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The dispersability of graphitic carbon black (Monarch 1000) selected as a model for carbon nanotubes has been investigated in aqueous and non aqueous media using rheological, conductivity measurements and atomic force microscopy. The effectiveness of eight dispersants used for water was investigated namely polyethylene oxide polypropylene oxide ABA copolymers (PE/F 103 with 2x16 ethylene oxide units and PE/F 108 with 2x148 ethylene oxide units), Triton X100 and Triton X405 which contains an alkyl (octyl) phenol group with 10 and 40 ethylene oxide groups attached respectively, Lugalvan BNO12 which is a Naphthol Ethoxylate with 12 ethylene oxide units, sodium dodecylsulfate (SDS) an anionic surfactant with a tail of 12 carbon atoms and sulphate group attached to the tail and Sodium dedecylbenzenesulfonate (SDBS) which contains benzene ring in its anchoring group and NPE1800 (nonyl phenyl polypropylene oxide-polyethylene oxide with 27 ethylene oxide units). While for non polar organic solvents three dispersants namely polyhydroxystearic acid (Hypermer LP1), PEG 30-dipolyhydroxystearic acid (Hypermer B246) and polyisobutylene succinimide (OLOA 11000) were used. Hypermer LP1 is homopolymer and Hypermer B246 is polyhydroxystearic acid/polyethylene oxide/polyhydroxystearic acid ABA block copolymer while OLOA 11000 has polar head group (polyamine) attached to a hydrocarbon chain (polyisobutylene). Two non polar organic solvents decalin and xylene were selected. Decalin is aliphatic in nature while xylene is aromatic and it was observed that dispersing carbon black in xylene was relatively easy but there was not much difference in results for either media, which showed that the role of aromaticity of medium in dispersing graphitic carbon black is not significant. Adsorption isotherms of all dispersants were studied. The adsorption isotherms of PE/F 103 in comparison with PE/F 108 and Triton X100 in comparison with Triton X405 revealed that in molar terms the adsorption decreases with increasing number of ethylene oxide units indicating that adsorption is governed by the size of PEO (polyethylene oxide) chain length. Triton X100, Triton X405, Lugalvan BNO12 and NPE 1800 contain aromatic rings in their anchor group and adsorbed more strongly and proved to be much more efficient stabilizers. SDBS also showed higher adsorption than SDS due to п-п interaction with the graphitic carbon black. In non aqueous media, adsorption is a minimum in molar terms for homopolymer Hypermer LP1 as compared to other polymers. As the whole polymer molecule has affinity to adsorb onto the surface and by consequence the whole molecule may lay flat onto the surface giving smaller adsorption amounts. While Hypermer B246 and OLOA 11000 both dispersants consist of an anchoring group which strongly adsorbs on the surface and stabilising chain which has good solubility in the solvent and extends sufficiently in the solvent to import stability. The relative viscosity-effective volume fraction curves were compared with the theoretical curves for the hard sphere dispersions calculated using Krieger-Dougherty equation and showed that Triton X100, Triton X405, Lugalvan BNO12, NPE 1800, SDS and SDBS dispersions could be prepared at much higher solid fraction than those dispersions stabilized by PE/F 103 and PE/F 108. The results indicate that the presence of aromatic groups in the hydrophobic group and sufficient number of ethylene oxide units in adsorbed layer of the surfactants is desirable in producing the stable dispersions for these graphitic carbon black dispersions and would be sensible choices in stabilising carbon nanotubes. In non aqueous media, Hypermer LP1 did not show good agreement with the Krieger-Dougherty equation; the viscosities were all slightly higher than that predicted by that equation. The other two dispersants Hypermer B246 and OLOA 11000 proved to be good stabilizers for crystalline graphitic carbon black as they made dispersions of lower viscosities. That means homopolymer Hypermer LP1 may be more suitable for polar particles but not effective for hydrophobic surfaces. For hydrophobic surfaces a dispersant with block copolymer structure is required rather than homopolymer. Oscillatory shear measurements showed high values of storage and loss modulus at high volume fractions indicating strong repulsive interactions between the carbon black particles. The effectiveness of all dispersants was investigated by measuring the electrical conductivity measurements of carbon black dispersions prepared by using polymers at their optimum concentrations. PE series and Hypermer LP1 produced flocculated dispersions of much higher electrical conductivity as compared to other polymers which might be due to less number of ethylene oxide units in adsorbed layer. The performance of polymers was also measured by atomic force microscopy which is a characterizing technique to evaluate the effectiveness of polymers by measuring the interaction forces (attractive or repulsive forces) between particles in the presence and in the absence of polymers. Spherical glassy carbon black (2-12 micron size) was used to model Monarch 1000 because a larger size carbon black particle was required in AFM and similar results were observed except PE/F 108. PE/F 108 showed repulsive forces on approach and separation which indicated it an effective stabilizer which was a contradiction with rheology and conductivity experiments. However PE/F 103 and Hypermer LP1 showed an attraction on approach and separation.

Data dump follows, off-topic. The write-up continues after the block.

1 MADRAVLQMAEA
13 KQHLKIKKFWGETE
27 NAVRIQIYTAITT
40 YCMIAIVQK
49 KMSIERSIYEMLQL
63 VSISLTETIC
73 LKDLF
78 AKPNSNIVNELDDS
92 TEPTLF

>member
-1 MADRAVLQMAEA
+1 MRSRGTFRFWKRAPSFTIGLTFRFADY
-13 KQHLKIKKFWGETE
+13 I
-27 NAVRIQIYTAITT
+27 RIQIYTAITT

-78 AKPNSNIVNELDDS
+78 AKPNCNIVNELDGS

Supervisor: Luckham, Paul Sponsor: University of Engineering and Technology, Lahore, Pakistan
Qualification Name: Thesis (Ph.D.) Qualification Level: Doctoral